House construction during the twentieth century, within the UK, is interesting and varied including the development of massproduced industrialised housing evolved during the 1940's and 50's helping alleviate acute housing problems caused by two world wars together with erratic economic growth. Traditional methods were extensively used in the construction of the housing stock, and industrialised methods were experimented with to speed construction.
During this period, very little, if any,
attention to the provision of insulation was given as energy was cheap and plentiful in the form of solid fuel. Basic building materials were in short supply and building regulations did not call for any particular standard of insulation either for walls or roofs. Industrialised methods proliferated, without regulation or control resulting in the present substandard aging of some housing stock.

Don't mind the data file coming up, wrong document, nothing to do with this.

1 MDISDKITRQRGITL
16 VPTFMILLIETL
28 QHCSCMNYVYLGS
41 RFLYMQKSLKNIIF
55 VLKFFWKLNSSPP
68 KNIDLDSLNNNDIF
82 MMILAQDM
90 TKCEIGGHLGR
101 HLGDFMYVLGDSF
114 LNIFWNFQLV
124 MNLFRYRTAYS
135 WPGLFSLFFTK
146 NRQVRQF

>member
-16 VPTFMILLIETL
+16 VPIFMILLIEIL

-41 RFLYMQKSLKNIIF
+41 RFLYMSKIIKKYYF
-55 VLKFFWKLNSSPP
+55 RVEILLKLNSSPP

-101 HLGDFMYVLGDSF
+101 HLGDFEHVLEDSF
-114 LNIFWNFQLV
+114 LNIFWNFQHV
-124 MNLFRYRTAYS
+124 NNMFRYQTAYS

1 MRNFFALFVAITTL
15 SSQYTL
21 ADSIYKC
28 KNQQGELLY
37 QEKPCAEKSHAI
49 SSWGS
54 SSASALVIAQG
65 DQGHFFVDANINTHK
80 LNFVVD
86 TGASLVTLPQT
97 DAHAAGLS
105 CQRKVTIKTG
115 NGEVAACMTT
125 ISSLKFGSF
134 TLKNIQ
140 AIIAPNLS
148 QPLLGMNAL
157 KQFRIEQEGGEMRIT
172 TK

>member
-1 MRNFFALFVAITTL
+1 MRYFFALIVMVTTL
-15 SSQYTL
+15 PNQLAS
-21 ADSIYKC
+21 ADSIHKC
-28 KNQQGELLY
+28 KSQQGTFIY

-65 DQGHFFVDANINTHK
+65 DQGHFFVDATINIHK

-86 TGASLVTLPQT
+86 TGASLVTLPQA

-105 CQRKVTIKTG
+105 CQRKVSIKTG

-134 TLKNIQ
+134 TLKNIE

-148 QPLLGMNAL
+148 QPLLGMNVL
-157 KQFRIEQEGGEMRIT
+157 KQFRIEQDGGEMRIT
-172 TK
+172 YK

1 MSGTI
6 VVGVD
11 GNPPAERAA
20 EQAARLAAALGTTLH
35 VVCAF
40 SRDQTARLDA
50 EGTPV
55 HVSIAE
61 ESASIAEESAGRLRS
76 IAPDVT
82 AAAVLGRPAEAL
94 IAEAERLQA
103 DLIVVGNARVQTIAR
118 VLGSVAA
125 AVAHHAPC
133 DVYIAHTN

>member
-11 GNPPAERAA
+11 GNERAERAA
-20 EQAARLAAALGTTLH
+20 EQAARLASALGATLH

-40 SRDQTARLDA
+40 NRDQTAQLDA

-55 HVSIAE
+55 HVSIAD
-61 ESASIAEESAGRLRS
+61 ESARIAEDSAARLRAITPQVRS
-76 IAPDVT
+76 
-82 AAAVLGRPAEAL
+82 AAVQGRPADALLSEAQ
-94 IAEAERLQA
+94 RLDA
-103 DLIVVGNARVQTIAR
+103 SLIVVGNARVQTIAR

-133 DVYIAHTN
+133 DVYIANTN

The provision of open fire-places to burn solid fuel was the accepted method of heating which resulted in high levels of air-flow or air changes. All windows were single glazed and constructed in timber or steel. These windows were designed without any regard to draught proofing particularly with badly fitting opening-lights and no sealing strips. Whilst industrialized buildings were designed to be constructed quickly and efficiently, little was done to improve the design of windows or doors together with the thermal performance of external walls.
Building Regulations were dependant on Local By-Laws which were very basic in requirement and enforcement through local Authorities dependent on mainly unqualified inspectors. No consideration was given to the thermal performance of dwellings until circa 1965, even these requirements were for the provision of poor levels of insulation within roof spaces, no provision was given to walls until the late 1960's.